Background: First aid is the immediate help provided to the ill or injured. Although it can be lifesaving, many people refrain from helping when encountering a person in need. This study aimed to describe the types of accidents people are most likely to encounter in daily life and to assess the association between several variables, including having received first aid training and helping behavior.
Methods: An online survey was distributed from December 2016 to February 2017. The factors affecting provision of first aid and calling of emergency services were analyzed using multivariable logistic regression.
Results: More than half of the 59,477 respondents (51.9%) stated that they had encountered an accident in the past five years. A total of 59,110 accidents were reported. First aid was provided in 70.2% of accidents and emergency services were called in 72.0% of accidents. Age, gender, WHO region, type of accident and environment of the accident were all significantly associated with providing first aid and calling emergency services. People who were trained in first aid were more likely to provide first aid or to call for emergency services than untrained people (p<0.0001).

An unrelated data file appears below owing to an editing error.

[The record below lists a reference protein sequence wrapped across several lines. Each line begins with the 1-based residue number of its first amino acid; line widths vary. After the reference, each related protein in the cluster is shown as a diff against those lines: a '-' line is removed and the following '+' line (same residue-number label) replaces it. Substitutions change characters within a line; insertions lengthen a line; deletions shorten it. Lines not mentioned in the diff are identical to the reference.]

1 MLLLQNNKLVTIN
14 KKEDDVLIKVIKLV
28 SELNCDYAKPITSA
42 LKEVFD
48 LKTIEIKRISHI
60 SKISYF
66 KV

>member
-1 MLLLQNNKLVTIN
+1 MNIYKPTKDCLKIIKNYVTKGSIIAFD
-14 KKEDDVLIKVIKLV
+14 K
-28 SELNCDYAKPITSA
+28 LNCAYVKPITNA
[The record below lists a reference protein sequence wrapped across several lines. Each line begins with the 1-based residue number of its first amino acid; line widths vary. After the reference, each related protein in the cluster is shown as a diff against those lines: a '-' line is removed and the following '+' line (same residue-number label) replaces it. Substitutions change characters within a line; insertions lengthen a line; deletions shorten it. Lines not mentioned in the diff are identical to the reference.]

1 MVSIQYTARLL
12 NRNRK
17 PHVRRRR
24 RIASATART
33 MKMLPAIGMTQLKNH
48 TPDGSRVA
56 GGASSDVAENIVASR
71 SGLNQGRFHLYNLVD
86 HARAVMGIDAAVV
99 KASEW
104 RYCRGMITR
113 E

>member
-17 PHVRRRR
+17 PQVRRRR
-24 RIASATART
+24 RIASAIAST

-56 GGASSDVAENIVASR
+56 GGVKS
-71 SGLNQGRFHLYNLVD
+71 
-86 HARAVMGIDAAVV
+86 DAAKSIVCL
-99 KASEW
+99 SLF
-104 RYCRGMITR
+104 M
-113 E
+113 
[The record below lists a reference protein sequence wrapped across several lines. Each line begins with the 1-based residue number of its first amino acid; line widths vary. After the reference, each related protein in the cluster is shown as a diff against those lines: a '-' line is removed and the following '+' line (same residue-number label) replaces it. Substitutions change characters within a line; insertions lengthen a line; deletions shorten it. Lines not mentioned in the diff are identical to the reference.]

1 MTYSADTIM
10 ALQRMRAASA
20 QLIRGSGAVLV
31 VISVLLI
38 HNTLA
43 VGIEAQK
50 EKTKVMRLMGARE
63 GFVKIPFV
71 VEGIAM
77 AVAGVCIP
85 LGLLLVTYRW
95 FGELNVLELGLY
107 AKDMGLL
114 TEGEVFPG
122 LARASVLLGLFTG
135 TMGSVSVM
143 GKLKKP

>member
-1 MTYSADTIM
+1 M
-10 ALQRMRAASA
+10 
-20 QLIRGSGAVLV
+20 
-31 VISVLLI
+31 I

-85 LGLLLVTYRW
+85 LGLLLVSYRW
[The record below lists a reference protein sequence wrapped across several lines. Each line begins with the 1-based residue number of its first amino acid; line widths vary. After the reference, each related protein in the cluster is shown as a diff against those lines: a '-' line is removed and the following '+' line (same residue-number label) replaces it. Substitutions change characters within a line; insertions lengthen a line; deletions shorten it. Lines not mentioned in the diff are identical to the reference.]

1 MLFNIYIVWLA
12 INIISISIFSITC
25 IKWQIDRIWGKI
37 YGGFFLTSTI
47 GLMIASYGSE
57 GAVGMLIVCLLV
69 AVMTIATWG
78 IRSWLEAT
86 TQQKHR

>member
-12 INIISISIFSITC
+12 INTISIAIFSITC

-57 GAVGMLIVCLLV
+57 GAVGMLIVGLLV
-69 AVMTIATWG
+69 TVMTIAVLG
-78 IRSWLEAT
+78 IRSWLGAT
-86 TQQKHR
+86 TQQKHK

Conclusion: Several factors were associated with helping behavior, including but not limited to having received first aid training. There is a need for lifelong training, with special attention to those subgroups that are less likely to report helping behavior.
Keywords: prehospital care, accidents, survey, first aid training
O, Dorien; Avau, Bert; De Buck, Emmy; Issard, Diane; Vandekerckhove, Philippe; Cassan, Pascal (2021). Factors Associated with Helping Behavior When Witnessing an Accident: A Cross-sectional Survey. International Journal of First Aid Education 3(2) 3(2) doi: 10.21038/ijfa.2021.0304. Retrieved from https://oaks.kent.edu/ijfae/vol3/iss2/factors-associated-helping-behavior-when-witnessing-accident-cross-sectional-survey